You are an independent freelance business owner. Do you enjoy looking for work, sending out your resume, and applying for jobs? Probably not, but you better because as a freelancer you’ll be doing it every day for the rest of your life. There is no such thing as a regular paycheck in this business. That photo editor or art buyer you just spent so much time convincing to use your image in a project? Well, you’ll have to do all over it again tomorrow, and the next day, and the next day…
There is a lot of competition. In the past you may have competed against several thousand other professionals. But digital imaging and social media have instantly made everyone good enough to be a professional photographer. Now you may be up against several million. And the number gets bigger every day.
You’ll need to wear a lot of hats. Unless you have a bottomless bank account you’ll need to become a DIY expert. That includes marketing, IT, web design and maintenance, SEO (Search Engine Optimization), business management, amateur meteorology, natural history, handyman, and much more. All that is on top of becoming an expert in all the various photo editing and business apps you’ll need to use daily.
You most likely won’t get rich. Yes, there are exceptions to this. There are professional landscape photographers who do quite well. But in reality, they are few and far between. The ones at the very top are usually very shrewd business people, with exceptionally good marketing and sales skills. The days of big-budget assignment work and lucrative stock image sales are long gone. Meanwhile, the advent of AI imaging is certain to make things even more difficult for everyone.
Zion Canyon in fall color #76602 Purchase
Benefits of being a Professional Landscape Photographer
You are doing something that you love for a living. Over the years I’ve thought of different career paths I might have taken, or doing it all over differently. But I honestly can’t think of anything I’d rather do, despite all its difficulties.
You get to visit and see amazing places and things. I often go to places multiple times that are on the once-in-a-lifetime bucket list of others. One of my favorite memories was photographing in the Westfjords of Iceland. I was sitting on a bluff overlooking the Greenland Sea. In the distance was a thick bank of fog glowing yellow and orange in the midnight sun. There was no one else around and it was perfectly quiet except for the sound of sheep bleating contentedly in the distance. A magical experience that you won’t get on a cruise ship or commercial bus tour.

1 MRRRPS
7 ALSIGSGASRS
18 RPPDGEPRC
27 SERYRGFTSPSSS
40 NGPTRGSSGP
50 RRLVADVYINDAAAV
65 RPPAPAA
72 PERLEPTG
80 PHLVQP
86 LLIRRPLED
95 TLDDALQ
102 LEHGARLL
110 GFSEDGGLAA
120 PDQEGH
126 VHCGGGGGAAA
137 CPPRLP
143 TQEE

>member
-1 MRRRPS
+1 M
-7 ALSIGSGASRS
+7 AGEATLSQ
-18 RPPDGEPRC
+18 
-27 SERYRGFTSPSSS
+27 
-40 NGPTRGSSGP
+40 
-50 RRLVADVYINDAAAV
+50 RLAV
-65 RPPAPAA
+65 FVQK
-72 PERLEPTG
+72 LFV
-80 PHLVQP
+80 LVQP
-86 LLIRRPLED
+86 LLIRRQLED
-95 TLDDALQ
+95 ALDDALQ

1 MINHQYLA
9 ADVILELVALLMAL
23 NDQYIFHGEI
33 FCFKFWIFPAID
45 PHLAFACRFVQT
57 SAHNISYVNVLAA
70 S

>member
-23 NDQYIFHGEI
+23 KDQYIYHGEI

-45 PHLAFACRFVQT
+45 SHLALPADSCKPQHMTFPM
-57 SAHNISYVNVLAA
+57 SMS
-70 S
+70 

You get to meet interesting people. While on the road and trail, I’ve met people from all over the world, traveling for all sorts of reasons. I’ve met people who live on the road in a van or tiny compact car, just traveling to wherever or whatever seems interesting to them. Once I met a young man who travels to all the natural hot springs in the western states just to clean up the trash and keep them in good shape, for nothing in return. The list goes on and on.
You get to share your knowledge and experiences with others. Through teaching the occasional photography/nature workshop I get to help others improve their photography skills and appreciation of our natural environment.
You can be part of something bigger and be an inspiration. Over the years my images have been used by organizations I believe in to help promote and further their cause. I’ve also sold fine art prints to people which helps them reconnect to a special memory or time in their life.
You get to regularly disconnect from the stresses of the digital world. Being alone and photographing our natural world, away from cell phones, television, and the general deafening and mind-numbing cacophony of our digital existence is one of the most cleansing and reinvigorating things I can think of.
Fogo Island sunset Newfoundland #80143 Purchase
In conclusion, being a Professional Landscape Photographer is incredibly rewarding but also very difficult. To the uninitiated, it may seem like the challenges outweigh the benefits. But for me, it’s the other way around. The challenges are always overcome by the greatness of the benefits.
I truly love what I do despite the sacrifices and frustration that goes with it. It’s part of me, defines who I am, and compels me to keep on learning, seeing, and appreciating our natural world.
The author at Kananaskis Country Alberta
What is it like to be a Professional Landscape Photographer?